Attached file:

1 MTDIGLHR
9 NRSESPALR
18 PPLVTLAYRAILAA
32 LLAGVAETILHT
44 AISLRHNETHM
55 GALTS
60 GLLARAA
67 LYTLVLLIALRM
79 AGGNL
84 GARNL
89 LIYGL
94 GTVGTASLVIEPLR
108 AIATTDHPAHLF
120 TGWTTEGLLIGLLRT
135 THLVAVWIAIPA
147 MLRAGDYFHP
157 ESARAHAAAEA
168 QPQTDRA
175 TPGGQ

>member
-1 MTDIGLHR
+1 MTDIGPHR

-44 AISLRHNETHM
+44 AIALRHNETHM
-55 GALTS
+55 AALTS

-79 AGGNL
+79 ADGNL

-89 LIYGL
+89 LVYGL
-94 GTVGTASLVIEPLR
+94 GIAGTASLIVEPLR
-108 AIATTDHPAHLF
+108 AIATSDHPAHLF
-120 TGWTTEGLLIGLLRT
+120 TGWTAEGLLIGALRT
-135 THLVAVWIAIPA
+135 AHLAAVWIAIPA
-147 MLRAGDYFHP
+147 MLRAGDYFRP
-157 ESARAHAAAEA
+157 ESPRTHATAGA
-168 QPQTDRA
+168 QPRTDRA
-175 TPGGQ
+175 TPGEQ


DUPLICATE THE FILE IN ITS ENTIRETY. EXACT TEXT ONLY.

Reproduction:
1 MTDIGLHR
9 NRSESPALR
18 PPLVTLAYRAILAA
32 LLAGVAETILHT
44 AISLRHNETHM
55 GALTS
60 GLLARAA
67 LYTLVLLIALRM
79 AGGNL
84 GARNL
89 LIYGL
94 GTVGTASLVIEPLR
108 AIATTDHPAHLF
120 TGWTTEGLLIGLLRT
135 THLVAVWIAIPA
147 MLRAGDYFHP
157 ESARAHAAAEA
168 QPQTDRA
175 TPGGQ

>member
-1 MTDIGLHR
+1 MTDIGPHR

-44 AISLRHNETHM
+44 AIALRHNETHM
-55 GALTS
+55 AALTS

-79 AGGNL
+79 ADGNL

-89 LIYGL
+89 LVYGL
-94 GTVGTASLVIEPLR
+94 GIAGTASLIVEPLR
-108 AIATTDHPAHLF
+108 AIATSDHPAHLF
-120 TGWTTEGLLIGLLRT
+120 TGWTAEGLLIGALRT
-135 THLVAVWIAIPA
+135 AHLAAVWIAIPA
-147 MLRAGDYFHP
+147 MLRAGDYFRP
-157 ESARAHAAAEA
+157 ESPRTHATAGA
-168 QPQTDRA
+168 QPRTDRA
-175 TPGGQ
+175 TPGEQ